Joel Mathis posits that the Republicans just might be engaging in one of the biggest self- owns in American political history:

...[I]n so openly working to tilt the playing field in their favor, Republicans may already be convincing American voters the party can't win the White House without a little funny business. In that case, the party will have created a crisis of legitimacy for itself when it next takes power. That would be a massive self-own — darkly amusing, if the possible consequences weren't so serious.

Legitimacy matters. All governments depend on some mix of coercion (laws, prisons, taxes, police) and public acceptance of a regime's right to rule. When you have more of the latter, you often need less of the former. And when government's legitimacy falters, unrest can often follow — witness last summer's Black Lives Matter protests after the police murder of George Floyd. The balance is a living thing, always in flux.

In a democracy, nothing undermines legitimacy faster than the public's sense that its leaders didn't follow the rules while acquiring power. Indeed, Trump has already created both an outright insurrection and an ongoing crisis for President Biden by convincing so many of his followers — falsely, egregiously — that Democrats stole the 2020 presidential election. The shocking revelation of the Trump Era is that it takes only one particularly bold liar to threaten the underpinnings of a government that couldn't even be undone by the horrors of the Civil War.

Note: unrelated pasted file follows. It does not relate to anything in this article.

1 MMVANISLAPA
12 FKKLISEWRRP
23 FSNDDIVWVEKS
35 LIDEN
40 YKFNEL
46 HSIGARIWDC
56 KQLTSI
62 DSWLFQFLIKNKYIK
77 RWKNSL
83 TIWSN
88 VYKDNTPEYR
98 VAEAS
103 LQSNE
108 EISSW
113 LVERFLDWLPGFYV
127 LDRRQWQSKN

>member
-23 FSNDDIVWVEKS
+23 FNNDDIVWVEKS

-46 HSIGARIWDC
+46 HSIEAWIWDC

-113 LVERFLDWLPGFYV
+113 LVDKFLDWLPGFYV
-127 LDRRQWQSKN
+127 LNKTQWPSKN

As Mathis notes, it's no comfort that the (horrible) prospect of a future Republican governance would have called upon itself the illegitimacy it perennially seeks to pin on Democratic administrations. The instability ushered in by such a scenario is not something to be wished for.

In the meantime, Perry Bacon says there are six things that "small d democrats" need to do to turn the tide on the Republican assault on our democracy:

Having a functioning democracy isn’t just about electoral rules. But core democratic principles include every citizen having an equal, unhindered right to vote, elections being administered freely and fairly, and political parties respecting the outcomes of those elections. We often think of democracy as binary — a political system is either democratic or it isn’t — but scholars view democracy as a continuum. And right now, as Republicans keep undermining our election system, America is becoming less democratic.

That’s an existential crisis, and it should be treated like one. At least six things are needed to turn the tide. [snip]

I know some of these six are unrealistic. But I think we need all six to happen, because the problem we face is so big: Top officials in one of our two political parties, and perhaps a majority of its voters, are embracing undemocratic steps to preserve their power. America needs a huge coalition of small-d democrats — Democratic, Republican and independent — to come together to stop this anti-democratic drift.

We left out the six things so you'll just have to go to the link to see what he's proposing!

Finally, please do yourself a favor by heading over to Infidel 753's link round-up for the best collection of links to interesting posts from around the Internet. That's all we ask.